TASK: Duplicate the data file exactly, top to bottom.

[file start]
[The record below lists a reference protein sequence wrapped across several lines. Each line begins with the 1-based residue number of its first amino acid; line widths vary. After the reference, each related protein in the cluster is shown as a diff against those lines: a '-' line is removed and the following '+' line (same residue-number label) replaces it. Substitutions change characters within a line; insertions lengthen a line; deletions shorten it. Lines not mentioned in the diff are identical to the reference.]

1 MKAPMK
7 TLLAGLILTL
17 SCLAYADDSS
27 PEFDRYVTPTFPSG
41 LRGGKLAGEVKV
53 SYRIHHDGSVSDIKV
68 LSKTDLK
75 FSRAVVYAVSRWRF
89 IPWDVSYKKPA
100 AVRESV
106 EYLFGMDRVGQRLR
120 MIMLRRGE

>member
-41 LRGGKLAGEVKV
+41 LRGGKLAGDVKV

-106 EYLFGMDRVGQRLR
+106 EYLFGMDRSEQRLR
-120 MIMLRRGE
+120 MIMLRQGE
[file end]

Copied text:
[The record below lists a reference protein sequence wrapped across several lines. Each line begins with the 1-based residue number of its first amino acid; line widths vary. After the reference, each related protein in the cluster is shown as a diff against those lines: a '-' line is removed and the following '+' line (same residue-number label) replaces it. Substitutions change characters within a line; insertions lengthen a line; deletions shorten it. Lines not mentioned in the diff are identical to the reference.]

1 MKAPMK
7 TLLAGLILTL
17 SCLAYADDSS
27 PEFDRYVTPTFPSG
41 LRGGKLAGEVKV
53 SYRIHHDGSVSDIKV
68 LSKTDLK
75 FSRAVVYAVSRWRF
89 IPWDVSYKKPA
100 AVRESV
106 EYLFGMDRVGQRLR
120 MIMLRRGE

>member
-41 LRGGKLAGEVKV
+41 LRGGKLAGDVKV

-106 EYLFGMDRVGQRLR
+106 EYLFGMDRSEQRLR
-120 MIMLRRGE
+120 MIMLRQGE